9 Kirt C. Butler, Multinational Finance, South-Western College Publishing, 3e 13-9 The current rate method of FAS #52 (1982)  All assets & liabilities except common equity are translated at the current exchange rate  Common equity is translated at historical exchange rates  Income statement items are translated at the current exchange rate  Any imbalance between the book value of assets and liabilities is recorded as a separate equity account called the cumulative translation adjustment (CTA)

10 Kirt C. Butler, Multinational Finance, South-Western College Publishing, 3e A comparison of translation methods FAS #8FAS #52 Current-Monetary-Current noncurrentnonmonetaryrate Assets ST financial assetscurrentcurrentcurrent LT financial assetshistoricalcurrentcurrent Real assets historical historicalcurrent Liabilities and owners’ equity ST financial liabilitiescurrent current current LT financial liabilitieshistorical currentcurrent Net worth (equity)historical historical historical Translation gains flowed thruflowed thruaccumulated or losses the incomethe incomeas a CTAstatement

11 Kirt C. Butler, Multinational Finance, South-Western College Publishing, 3e Operating exposures to fx risk

12 Kirt C. Butler, Multinational Finance, South-Western College Publishing, 3e Hedging translation exposure  The firm should only consider hedging risk exposures that are related to firm value - Hedging can increase firm value by reducing expected taxes, costs of financial distress, or agency costs - There is no value in hedging non-cash transactions that do not cost or risk cash  Translation exposure may or may not involve cash flows

13 Kirt C. Butler, Multinational Finance, South-Western College Publishing, 3e Information-based reasons for hedging translation exposure Costly or restricted access to information on the part of investors or information providers can provide value-related justifications for hedging - Satisfying loan covenants - Meeting profit forecasts - Retaining a credit rating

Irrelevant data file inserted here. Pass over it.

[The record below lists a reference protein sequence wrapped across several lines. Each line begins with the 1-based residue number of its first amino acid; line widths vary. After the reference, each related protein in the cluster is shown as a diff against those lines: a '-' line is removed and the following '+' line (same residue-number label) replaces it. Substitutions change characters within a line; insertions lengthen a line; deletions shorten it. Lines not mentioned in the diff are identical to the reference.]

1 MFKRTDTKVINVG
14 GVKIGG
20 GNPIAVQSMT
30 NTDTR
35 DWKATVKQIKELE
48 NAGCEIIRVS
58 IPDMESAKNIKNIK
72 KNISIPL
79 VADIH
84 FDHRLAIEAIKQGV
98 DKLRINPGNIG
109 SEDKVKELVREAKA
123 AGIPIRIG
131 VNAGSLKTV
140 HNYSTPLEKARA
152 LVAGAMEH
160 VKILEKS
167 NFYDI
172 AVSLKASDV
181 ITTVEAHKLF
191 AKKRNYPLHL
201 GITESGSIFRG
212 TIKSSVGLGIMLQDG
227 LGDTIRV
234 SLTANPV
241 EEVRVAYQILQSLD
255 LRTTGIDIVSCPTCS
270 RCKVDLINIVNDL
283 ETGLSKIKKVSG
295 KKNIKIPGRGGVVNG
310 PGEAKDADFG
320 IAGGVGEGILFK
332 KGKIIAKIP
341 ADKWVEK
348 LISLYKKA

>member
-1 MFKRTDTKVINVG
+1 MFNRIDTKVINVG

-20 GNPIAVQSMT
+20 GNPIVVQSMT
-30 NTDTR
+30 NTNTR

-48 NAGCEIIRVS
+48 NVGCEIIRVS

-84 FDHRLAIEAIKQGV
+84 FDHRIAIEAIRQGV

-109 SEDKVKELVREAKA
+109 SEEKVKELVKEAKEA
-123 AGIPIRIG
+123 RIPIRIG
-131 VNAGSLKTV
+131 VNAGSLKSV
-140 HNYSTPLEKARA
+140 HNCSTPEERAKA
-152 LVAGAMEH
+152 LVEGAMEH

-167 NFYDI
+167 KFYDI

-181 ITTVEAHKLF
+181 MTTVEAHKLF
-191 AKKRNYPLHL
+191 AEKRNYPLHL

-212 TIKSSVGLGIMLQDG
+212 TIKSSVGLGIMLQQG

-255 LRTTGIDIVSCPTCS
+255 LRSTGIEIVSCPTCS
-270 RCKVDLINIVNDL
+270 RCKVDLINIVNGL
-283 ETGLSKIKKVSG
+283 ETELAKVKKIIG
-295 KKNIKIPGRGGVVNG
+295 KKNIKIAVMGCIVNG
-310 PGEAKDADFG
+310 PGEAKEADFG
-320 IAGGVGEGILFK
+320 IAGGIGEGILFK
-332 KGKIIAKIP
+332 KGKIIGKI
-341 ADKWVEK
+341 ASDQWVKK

14 Kirt C. Butler, Multinational Finance, South-Western College Publishing, 3e Cross-country differences in hedging of translation exposure  Surveys of industrial firms indicate a greater willingness to hedge on the part of non-U.S. than U.S. companies - Finland - Germany - United Kingdom

15 Kirt C. Butler, Multinational Finance, South-Western College Publishing, 3e Policy recommendations  Only hedge economic exposures  Use local sources of capital whenever possible  Performance evaluation and compensation should be structured to insulate managers from fx risk  If hedging translation exposure is deemed necessary, treasury should quote market prices - Net transaction or operating exposures can be hedged in external financial markets - Noncash exposures should be hedged internally

16 Kirt C. Butler, Multinational Finance, South-Western College Publishing, 3e FAS #133 Accounting for Derivative Instruments and Hedging Activities  Derivatives should be reported in financial statements  Fair (market) value is the most relevant measure of value  Only assets & liabilities should be reported as such. Income & expenses should be reported on the income statement  Special accounting rules should be limited to qualifying hedge transactions